Leinster too strong for Ulster, but will they be too loose for Toulouse?

Coach Leo Cullen is keen to tighten up his squad for next week’s Champions Cup game

Conor O’Brien runs in a try for Leinster in their Guinness PRO14 match against Ulster at the RDS, Dublin on Saturday. Photograph: Tommy Dickson/Inpho

Conor O’Brien runs in a try for Leinster in their Guinness PRO14 match against Ulster at the RDS, Dublin on Saturday. Photograph: Tommy Dickson/Inpho

 

Leinster 40 Ulster 7

The post-match inquisition was brief and perfunctory. Next week’s Champions Cup game against Toulouse at the RDS was greater in the thoughts of Leinster head coach Leo Cullen, although there was one point of reference that offered a link between the two games.

Cullen explained: “You think back to the [Toulouse] game. We started slowly and got ourselves into trouble but then managed our way back into the game really well. At the start of the second-half, we looked like the stronger team at that stage but then throw an intercept pass.

“That’s what they thrive off, the looseness, the unstructured scenarios where it looks like there is nothing on and suddenly they go the length of the field in many different ways with some of the very skilful players that they have and the off-loading forwards. They can create something out of nothing.

“Suddenly you’re chasing the game again but we lost our way and we had no way of getting back in control of the game. So we have to make sure we are in control of the game and not feed them these opportunities.

“That’s probably the worrying thing about tonight, the start of the second-half especially. We were just too loose. If we’re like that next week, we are just going to get punished badly.”

Different personnel next Saturday but the general tenet is applicable.   

“Toulouse were the team that we always wanted to be like,” Cullen admitted, recalling watching the French side beat Cardiff in the 1995 European Cup final while a fifth-year schoolboy in Blackrock.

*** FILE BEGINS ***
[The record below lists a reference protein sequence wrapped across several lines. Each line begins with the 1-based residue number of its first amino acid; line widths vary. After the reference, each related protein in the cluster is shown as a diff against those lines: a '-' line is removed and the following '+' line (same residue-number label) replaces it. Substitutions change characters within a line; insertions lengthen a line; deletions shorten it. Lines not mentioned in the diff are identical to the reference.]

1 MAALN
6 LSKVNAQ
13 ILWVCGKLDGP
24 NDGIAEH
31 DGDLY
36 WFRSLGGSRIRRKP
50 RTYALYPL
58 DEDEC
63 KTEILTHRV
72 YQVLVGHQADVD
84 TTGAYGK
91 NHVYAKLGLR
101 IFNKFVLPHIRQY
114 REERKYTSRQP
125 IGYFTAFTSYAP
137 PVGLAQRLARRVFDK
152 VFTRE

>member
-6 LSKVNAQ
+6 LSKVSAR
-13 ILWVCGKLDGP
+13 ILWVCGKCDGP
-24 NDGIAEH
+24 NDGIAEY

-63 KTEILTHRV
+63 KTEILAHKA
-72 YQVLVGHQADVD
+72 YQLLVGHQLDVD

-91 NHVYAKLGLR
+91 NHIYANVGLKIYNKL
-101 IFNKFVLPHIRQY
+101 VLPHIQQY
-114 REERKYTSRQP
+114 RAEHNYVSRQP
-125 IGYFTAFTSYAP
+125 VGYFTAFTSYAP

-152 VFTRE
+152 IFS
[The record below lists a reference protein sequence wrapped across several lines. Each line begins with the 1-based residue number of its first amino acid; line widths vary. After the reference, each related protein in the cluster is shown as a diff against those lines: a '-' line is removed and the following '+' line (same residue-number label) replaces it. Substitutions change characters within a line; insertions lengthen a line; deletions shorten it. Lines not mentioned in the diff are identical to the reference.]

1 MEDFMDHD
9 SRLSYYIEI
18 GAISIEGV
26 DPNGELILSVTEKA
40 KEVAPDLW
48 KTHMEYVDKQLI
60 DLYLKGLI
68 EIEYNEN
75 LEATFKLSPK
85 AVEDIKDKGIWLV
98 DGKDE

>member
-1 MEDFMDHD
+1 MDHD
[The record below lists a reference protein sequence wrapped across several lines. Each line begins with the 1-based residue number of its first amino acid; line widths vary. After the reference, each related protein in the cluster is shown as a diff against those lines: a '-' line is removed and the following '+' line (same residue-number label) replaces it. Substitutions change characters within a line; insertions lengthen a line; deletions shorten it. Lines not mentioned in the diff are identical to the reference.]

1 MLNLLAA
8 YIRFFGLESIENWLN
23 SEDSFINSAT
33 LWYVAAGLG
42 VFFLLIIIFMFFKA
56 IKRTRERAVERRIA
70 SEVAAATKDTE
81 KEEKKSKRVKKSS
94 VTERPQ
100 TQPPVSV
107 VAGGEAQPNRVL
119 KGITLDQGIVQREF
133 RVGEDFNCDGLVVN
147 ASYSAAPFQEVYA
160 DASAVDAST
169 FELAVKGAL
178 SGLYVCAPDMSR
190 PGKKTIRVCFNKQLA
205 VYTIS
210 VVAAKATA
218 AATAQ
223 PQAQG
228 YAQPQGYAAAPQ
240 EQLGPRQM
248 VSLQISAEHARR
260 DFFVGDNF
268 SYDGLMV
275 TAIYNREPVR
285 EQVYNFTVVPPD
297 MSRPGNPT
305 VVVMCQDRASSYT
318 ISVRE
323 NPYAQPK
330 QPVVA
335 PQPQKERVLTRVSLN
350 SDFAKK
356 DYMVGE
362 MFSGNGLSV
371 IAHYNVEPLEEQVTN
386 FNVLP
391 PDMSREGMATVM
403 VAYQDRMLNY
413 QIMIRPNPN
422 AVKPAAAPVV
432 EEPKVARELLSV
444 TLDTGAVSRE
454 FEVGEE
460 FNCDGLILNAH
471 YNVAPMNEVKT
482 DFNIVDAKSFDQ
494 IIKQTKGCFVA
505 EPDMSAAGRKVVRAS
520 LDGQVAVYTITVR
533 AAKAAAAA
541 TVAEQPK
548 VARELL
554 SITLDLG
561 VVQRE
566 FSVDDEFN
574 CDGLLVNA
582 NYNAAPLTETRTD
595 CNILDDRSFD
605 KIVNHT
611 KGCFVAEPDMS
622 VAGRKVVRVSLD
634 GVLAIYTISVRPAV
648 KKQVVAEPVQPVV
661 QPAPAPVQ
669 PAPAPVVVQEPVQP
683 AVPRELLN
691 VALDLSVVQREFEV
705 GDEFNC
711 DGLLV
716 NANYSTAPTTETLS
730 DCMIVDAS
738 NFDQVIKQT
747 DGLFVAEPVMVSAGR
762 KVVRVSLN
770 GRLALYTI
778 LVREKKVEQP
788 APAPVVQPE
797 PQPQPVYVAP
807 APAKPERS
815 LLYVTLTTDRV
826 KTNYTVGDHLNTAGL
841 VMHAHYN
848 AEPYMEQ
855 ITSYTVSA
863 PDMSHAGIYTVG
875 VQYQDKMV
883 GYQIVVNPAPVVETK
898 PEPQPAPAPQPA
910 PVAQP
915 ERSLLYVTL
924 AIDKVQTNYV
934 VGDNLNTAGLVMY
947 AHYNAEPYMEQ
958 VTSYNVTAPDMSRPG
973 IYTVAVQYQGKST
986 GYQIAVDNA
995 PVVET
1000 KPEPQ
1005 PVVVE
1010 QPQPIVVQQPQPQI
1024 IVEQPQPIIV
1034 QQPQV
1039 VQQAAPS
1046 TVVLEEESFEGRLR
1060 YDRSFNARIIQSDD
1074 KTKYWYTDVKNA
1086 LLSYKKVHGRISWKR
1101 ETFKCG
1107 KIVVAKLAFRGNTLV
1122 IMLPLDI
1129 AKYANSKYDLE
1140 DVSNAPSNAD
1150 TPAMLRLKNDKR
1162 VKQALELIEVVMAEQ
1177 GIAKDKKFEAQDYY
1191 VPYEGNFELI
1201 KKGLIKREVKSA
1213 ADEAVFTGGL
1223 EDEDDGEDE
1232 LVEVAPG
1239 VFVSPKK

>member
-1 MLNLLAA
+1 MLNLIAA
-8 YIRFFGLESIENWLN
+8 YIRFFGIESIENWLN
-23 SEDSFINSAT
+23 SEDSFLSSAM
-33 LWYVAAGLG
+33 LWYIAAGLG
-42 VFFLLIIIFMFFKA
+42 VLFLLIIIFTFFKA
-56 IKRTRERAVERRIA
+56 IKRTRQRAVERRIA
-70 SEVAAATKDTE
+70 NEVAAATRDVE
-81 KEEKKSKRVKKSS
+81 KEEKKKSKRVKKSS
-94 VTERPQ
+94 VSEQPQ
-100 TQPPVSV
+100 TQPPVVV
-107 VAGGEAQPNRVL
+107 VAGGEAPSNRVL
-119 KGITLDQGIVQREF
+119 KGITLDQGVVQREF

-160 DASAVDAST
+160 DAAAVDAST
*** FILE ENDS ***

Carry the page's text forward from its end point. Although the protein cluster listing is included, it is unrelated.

“I remember all those players that played for Toulouse, the big, powerful forwards that were rampaging around the place and dominating set piece, scrum, maul, the exciting parts of the game,” he smiled before adding, “but then they had some exciting backs as well that tagged on a few tries.”

Pausing briefly to analyse the Ulster win, Cullen was happy with the first 20 minutes, less enamoured with the third quarter and, in an overview, admitted: “We didn’t get punished, we got away with a few things.”  

Leinster have more depth of quality to their squad than Ulster at the moment and that was reflected on the pitch and the scoreboard.

Ominous portents

In the first quarter of the match Leinster were running at virtually a point a minute and the portents were ominous for the visitors, but a number of factors prevented an annihilation on the scoreboard. The character shown by a young Ulster side was commendable in the circumstances: beaten, battered and bruised, they never stopped trying.

The visitors scrambled hard in defence – Greg Jones in particular, Alan O’Connor, Nick Timoney, Matthew Dalton, Darren Cave and James Hume stood out – in trying to cauterise the flow of line breaks as the home side dominated the collisions, but also benefitted from Leinster’s slightly distracted and careless performance in the third quarter.

The final 20 minutes of the match was basically an exercise in wondering when referee Andrew Brace would award a penalty try to reflect Leinster’s scrum dominance. He eventually did in injury time but had equal cause to run under the posts, seconds before Leinster scrumhalf Jamison Gibson-Park dotted down for his side’s fifth try.